Science Policy Friday: Planning New Jersey's Energy Future

SciPoliFri_Box.gifThis is the third in a series of articles or news gathering of science and technology policy issues facing New Jersey or the nation. Thanks to my science and environment intern Arcadia Lee for research and drafting this article. Cross-posted at 


Energy touches the lives of every New Jersey resident - every day. Our quality of life, our security, our prosperity, the land and water around us, and how we work and play all depend on energy. Energy master planning is an important aspect of proactive facilities management, providing an expertly defined and practical road-map to a sustainable future environment.

New Jersey's Board of Public Utilities Office of Clean Energy will be holding hearingsthis month to update the state's Energy Master Plan.  

Adding to the Energy Master Plan's importance is its relationship to the federal Clean Power Plan announced this week by President Obama.  The EPA is giving each state an individual goal for cutting power plant emissions. States can then decide for themselves how to get there.

So what are some aspects of a strong Energy Master Plan? Here are a few characteristics of a successful plan:

  • Obtains input from policymakers, energy suppliers, utilities, consumers, and other stakeholders
  • Coordinates specific state implementation planning so that it will adhere to the Federal Government's Clean Power Plan's standards and other Federal rules
  • Includes both supply and demand-side requirements
  • Focuses on energy efficiency programs and renewable energy goals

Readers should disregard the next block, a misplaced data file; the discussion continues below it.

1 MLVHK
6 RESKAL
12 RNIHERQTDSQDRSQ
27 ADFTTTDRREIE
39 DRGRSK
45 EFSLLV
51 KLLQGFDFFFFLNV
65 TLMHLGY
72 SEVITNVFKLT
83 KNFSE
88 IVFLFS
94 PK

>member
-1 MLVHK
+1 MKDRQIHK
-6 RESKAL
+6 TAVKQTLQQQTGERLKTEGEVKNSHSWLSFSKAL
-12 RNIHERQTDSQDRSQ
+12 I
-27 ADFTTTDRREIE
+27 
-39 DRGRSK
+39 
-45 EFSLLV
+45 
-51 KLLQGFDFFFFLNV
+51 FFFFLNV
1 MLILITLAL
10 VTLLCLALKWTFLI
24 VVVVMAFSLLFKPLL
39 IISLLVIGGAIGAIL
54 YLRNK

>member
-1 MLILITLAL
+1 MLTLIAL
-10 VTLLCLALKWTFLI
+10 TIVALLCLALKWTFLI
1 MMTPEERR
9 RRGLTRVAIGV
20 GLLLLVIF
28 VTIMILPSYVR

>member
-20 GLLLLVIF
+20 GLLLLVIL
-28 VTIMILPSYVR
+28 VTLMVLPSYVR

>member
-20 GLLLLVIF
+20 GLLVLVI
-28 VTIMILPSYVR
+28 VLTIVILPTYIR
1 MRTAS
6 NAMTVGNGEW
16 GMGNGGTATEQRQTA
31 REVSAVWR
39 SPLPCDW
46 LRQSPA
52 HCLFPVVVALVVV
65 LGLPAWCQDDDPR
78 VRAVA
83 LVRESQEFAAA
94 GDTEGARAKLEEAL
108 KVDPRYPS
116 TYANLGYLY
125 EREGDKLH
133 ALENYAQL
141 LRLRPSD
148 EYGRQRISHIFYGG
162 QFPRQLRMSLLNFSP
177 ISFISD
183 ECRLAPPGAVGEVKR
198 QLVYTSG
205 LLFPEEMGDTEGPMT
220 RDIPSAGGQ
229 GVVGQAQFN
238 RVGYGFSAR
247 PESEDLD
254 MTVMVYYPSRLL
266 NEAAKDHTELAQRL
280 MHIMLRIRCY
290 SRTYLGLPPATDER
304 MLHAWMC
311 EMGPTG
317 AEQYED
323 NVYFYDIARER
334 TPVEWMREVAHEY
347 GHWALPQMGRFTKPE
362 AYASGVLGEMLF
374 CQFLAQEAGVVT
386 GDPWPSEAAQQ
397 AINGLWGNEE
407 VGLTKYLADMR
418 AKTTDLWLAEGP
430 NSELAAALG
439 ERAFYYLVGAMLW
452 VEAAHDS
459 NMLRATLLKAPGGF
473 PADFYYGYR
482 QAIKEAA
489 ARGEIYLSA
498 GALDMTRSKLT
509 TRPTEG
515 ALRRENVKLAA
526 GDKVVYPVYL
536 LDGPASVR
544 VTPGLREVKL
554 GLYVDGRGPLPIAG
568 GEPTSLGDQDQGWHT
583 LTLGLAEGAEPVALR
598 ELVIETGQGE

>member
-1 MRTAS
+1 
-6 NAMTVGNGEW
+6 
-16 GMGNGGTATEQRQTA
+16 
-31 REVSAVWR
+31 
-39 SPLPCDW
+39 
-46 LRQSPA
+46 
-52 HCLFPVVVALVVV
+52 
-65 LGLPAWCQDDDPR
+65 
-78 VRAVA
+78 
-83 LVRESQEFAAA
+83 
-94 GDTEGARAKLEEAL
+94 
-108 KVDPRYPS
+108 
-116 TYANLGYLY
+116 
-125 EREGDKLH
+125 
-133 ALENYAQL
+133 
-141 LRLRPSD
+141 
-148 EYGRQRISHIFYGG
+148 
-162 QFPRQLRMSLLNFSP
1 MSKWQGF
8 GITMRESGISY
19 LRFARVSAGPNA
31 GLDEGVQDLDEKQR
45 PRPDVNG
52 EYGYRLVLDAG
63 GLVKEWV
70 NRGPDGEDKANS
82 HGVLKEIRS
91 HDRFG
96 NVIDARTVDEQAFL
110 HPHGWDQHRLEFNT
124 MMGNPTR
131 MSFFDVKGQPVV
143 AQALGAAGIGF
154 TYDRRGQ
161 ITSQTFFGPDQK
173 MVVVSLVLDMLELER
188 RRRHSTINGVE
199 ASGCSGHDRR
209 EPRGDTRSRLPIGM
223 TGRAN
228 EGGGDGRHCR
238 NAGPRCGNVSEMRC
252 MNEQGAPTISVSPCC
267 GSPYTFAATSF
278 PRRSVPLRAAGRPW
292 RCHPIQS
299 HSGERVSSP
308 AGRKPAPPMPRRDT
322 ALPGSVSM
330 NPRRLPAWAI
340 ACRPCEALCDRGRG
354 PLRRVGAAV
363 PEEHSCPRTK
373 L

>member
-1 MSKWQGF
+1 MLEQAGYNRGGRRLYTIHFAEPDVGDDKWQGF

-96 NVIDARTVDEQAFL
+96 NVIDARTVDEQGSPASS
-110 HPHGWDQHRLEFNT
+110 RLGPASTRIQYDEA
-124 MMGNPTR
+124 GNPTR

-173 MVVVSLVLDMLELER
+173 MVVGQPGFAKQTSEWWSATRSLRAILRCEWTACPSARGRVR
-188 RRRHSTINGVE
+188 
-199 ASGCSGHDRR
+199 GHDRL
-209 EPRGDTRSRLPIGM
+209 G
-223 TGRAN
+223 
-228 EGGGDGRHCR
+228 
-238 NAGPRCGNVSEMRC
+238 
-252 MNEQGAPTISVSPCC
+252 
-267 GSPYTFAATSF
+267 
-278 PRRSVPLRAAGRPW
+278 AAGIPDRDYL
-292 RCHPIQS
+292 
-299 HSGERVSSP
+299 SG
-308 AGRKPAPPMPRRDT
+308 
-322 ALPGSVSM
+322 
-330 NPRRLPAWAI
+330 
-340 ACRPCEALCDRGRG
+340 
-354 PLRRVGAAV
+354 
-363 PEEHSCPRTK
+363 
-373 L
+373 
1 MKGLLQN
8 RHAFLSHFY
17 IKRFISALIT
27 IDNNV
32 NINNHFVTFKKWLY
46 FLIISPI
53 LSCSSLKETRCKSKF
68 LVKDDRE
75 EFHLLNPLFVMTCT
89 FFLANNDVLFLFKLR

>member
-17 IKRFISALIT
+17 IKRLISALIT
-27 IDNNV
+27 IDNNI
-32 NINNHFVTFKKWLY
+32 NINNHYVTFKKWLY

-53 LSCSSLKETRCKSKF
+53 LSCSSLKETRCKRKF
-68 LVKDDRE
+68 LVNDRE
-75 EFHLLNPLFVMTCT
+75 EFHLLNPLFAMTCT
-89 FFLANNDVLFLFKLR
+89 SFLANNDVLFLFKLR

• Builds upon a record of the past, what was successful and what needs to change
  • Seeks to provide a blueprint for the future, with achievable and specific goals
  • Examines the impact of consumer behavior on energy usage, and how does education and other policymaking modify market and consumer behavior in a beneficial manner

Under the Obama Administration's Clean Power Plan, EPA expects US power plant emissions will be 32 percent lower in 2030 than they were in 2005. A significant cut, though still just a tiny piece of what's needed to reduce Climate Changes. The EPA's Clean Power Plan, which was finalized this past Monday, envisions the nation's infrastructure composed of interstate electrical grids that serve as backbones for renewable energy, pollution trading and a carbon cap-and-trade program. The Clean Power Plan creates a new national cap-and-trade program and allows states to trade pollution credits with each other without setting up interstate agreements beforehand.

This hopefully will provide greater urgency for New Jersey to rejoin the Regional Greenhouse Gas Initiative in the northeast, also known as RGGI.  Under the Clean Power Plan, states can switch from coal to natural gas, expand renewables or nuclear, boost energy efficiency, enact carbon's up to them. However, states must submit their plans by 2016-2018, start cutting by 2022 at the latest, and keep cutting through 2030.  If New Jersey fails to produce our own plan in compliance with the Clean Power Plan, we may be forced by the federal government into a program of its design.

Our efforts to combat climate change demonstrate that no challenge is too great when America's technological know-how and optimism are put to the test. I encourage you to come share your thoughts on the Energy Master Plan at the upcoming Board of Public Utility hearings.   Our collective input can result in a greener, more healthy and prosperous New Jersey.

New Jersey Energy Master Plan Open Public Hearings:

Date: Tuesday, August 11, 2015 
Location: Seton Hall Law School 
1109 Raymond Boulevard, Newark, NJ 
Time: 1:00 p.m. - 5:00 p.m.

Date: Thursday, August 13, 2015 
Location: State House Annex, Committee Room 11 
125 West State Street, Trenton, NJ 
Time: 1:00 p.m. - 5:00 p.m.

Date: Monday, August 17, 2015 
Location: The Richard Stockton College of New Jersey, Campus Center 
101 Vera King Farris Drive, Galloway, NJ 08205 
Time: 1:00 p.m. - 5:00 p.m.

Anyone who plans to attend must register beforehand.  You can register by emailing[email protected] and please, be sure to indicate your name, township residence and whether you plan to testify.

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